Making butter is a fun thing to do, regardless of your age. It has both symbolic and real value that stays with the person throughout life.
There’s also something about homemade butter that evokes all kinds of nostalgic feelings. And when it’s something your grandchildren make, it’s all the better.
A little more than a year ago Wally and I moved to North Carolina to be closer to our daughters who both live here. And to make it even cozier, we live between them, 3/4 mile from one and a little over a mile from the other.
And we couldn’t be happier. Granted, I prefer the Florida climate, and Wally likes the number of golf courses in South Carolina, but being closer to our family is worth giving up everything else. We’ve been starting new traditions and making lots of memories.
Our grandkids enjoy doing all sorts of projects, but they’re partial to anything they can enjoy later. I’ll share more later, as we do them.
Making Memories with the Grandkids
One of the things we started this past summer was Camp Nana. One day a week, I take the girls for several hours, and we do lots of fun stuff. The sky is the limit on what these extremely smart, creative girls can do.
There was one day when Emma had an art class, so Sophia and I decided to do something different since it was just the two of us. She loves anything to do with the kitchen—and even calls herself a “foodie.”
So we made homemade butter. How many people even do that anymore?
My dad was in the U.S. Air Force, and we moved around quite a bit. Visiting my family in the South gave me roots and a feeling of belonging. I especially loved when some of my older relatives spent extra time with me.
I’ll never forget the time I spent with my great-grandmother. While there was plenty of store-bought butter in the fridge, making our own butter was pretty special.
It gave us a chance to bond, and it taught me the value of having some basic skills. Our family dinner tasted much better when I had a hand in making something from scratch.
What may surprise you is that you don’t need any fancy equipment to do this. In fact, you probably already have what you need: a jar with a lid. That’s it.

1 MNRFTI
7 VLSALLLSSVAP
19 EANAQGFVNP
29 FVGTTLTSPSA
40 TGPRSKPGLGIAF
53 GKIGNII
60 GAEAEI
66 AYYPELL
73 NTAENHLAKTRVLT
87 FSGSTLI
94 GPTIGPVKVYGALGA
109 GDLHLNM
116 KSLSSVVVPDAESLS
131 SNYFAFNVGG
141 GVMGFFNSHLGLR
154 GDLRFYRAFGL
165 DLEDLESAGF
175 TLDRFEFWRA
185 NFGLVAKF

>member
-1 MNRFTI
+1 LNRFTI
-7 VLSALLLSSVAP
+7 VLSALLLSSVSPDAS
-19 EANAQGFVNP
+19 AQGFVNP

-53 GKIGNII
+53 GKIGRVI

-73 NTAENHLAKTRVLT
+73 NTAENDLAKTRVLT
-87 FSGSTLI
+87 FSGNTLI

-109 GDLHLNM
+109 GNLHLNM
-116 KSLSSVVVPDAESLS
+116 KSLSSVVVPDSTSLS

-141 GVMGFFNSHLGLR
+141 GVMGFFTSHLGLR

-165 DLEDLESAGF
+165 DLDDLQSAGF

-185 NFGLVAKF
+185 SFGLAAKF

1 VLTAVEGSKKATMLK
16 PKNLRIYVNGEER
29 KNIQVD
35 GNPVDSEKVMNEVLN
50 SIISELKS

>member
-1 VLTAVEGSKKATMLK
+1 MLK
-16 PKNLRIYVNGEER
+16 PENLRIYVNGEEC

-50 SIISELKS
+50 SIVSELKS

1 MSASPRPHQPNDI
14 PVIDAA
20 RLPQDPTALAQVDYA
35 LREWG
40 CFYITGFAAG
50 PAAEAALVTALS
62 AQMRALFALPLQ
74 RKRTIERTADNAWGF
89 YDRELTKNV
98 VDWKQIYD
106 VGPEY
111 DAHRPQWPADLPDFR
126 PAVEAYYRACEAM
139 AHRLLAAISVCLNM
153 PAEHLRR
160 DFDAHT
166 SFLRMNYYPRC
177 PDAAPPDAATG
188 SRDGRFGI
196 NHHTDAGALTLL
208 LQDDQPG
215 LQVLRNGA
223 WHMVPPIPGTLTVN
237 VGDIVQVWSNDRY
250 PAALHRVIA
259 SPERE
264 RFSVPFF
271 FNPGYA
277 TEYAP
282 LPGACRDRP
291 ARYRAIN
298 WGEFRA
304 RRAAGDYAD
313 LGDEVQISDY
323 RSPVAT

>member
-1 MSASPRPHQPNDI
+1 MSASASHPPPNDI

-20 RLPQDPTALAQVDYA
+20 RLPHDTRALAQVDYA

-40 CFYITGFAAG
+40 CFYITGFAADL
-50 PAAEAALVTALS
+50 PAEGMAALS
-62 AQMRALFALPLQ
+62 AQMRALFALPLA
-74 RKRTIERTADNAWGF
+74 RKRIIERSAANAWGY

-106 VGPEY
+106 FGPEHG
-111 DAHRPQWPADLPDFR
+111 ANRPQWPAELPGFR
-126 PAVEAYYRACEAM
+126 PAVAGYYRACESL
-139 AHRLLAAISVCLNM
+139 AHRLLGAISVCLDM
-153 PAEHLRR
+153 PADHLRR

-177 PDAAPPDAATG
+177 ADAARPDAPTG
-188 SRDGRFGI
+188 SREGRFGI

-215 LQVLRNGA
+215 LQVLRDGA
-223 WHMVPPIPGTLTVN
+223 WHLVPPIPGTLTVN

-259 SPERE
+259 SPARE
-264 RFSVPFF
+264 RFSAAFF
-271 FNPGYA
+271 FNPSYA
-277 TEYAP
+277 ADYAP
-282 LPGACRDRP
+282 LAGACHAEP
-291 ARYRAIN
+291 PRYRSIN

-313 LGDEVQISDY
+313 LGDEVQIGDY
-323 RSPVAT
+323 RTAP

• 3/4 cup heavy whipping cream
• 1/4 teaspoon salt (optional)
Pour whipping cream into the jar.
Place the lid on the jar, tighten it, and shake until you get tired.
Hand the jar to the other person and have him or her shake it.
Take turns until you hear a slight thumping sound in the jar. That’s the butter that has separated from the cream.
Now you can pour off the buttermilk (the liquid) to use for baking later.
Rinse the ball of butter. If you want to add salt, sprinkle it into the butter and knead it until it is well incorporated.
Shape the butter into whatever shape you want. You can form it into a stick to put it in a pretty butter dish or press it into the bottom of a container.
That’s all you have to do! It tastes just as good as anything you’d buy from the store—maybe even better since it was made with love.
Rainy Day Project
Have you ever made butter? It is a great rainy-day activity you can do with your children or a way to show the grandkids how it used to be done. And don’t forget that it tastes even better if you put it in a pretty dish like the one at the top of the page from Pioneer Woman.
More to Put on Bread or Crackers
If you enjoy munching on bread or crackers, you probably like adding something smooth for texture. Homemade butter is always good, but so is this easy-to-make cheeseball from Back to My Southern Roots: Easy Bacon Ranch and Walnut Cheeseball.